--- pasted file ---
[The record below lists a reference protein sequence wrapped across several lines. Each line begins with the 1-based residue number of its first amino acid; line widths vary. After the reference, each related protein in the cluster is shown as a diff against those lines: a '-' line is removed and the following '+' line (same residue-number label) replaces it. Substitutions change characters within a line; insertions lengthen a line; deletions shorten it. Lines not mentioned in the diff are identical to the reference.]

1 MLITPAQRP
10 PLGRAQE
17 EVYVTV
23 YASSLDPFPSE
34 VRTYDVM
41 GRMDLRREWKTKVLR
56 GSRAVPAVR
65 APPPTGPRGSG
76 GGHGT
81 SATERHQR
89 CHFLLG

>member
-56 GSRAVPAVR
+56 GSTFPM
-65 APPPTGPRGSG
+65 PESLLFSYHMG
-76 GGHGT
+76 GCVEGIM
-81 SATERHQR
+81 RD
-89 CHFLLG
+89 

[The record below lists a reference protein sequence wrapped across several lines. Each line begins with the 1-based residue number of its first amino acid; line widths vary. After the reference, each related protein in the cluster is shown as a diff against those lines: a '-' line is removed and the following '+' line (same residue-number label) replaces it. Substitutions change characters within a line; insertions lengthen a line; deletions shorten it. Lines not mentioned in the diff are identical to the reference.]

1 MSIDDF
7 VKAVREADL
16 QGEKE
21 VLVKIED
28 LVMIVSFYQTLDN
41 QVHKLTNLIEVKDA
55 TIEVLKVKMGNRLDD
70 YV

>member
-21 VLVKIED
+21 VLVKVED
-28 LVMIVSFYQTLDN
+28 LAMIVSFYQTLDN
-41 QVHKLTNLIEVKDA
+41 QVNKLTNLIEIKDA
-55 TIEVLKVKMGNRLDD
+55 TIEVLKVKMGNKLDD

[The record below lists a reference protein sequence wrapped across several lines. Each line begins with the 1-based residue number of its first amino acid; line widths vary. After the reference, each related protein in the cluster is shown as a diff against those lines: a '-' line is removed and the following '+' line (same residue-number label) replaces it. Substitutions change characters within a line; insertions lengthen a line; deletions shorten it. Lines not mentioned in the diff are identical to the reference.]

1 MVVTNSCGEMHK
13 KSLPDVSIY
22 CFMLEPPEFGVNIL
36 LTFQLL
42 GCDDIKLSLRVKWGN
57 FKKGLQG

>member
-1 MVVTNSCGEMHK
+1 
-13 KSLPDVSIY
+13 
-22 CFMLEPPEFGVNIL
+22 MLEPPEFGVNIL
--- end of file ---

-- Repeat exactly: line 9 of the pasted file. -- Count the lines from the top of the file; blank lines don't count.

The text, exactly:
65 APPPTGPRGSG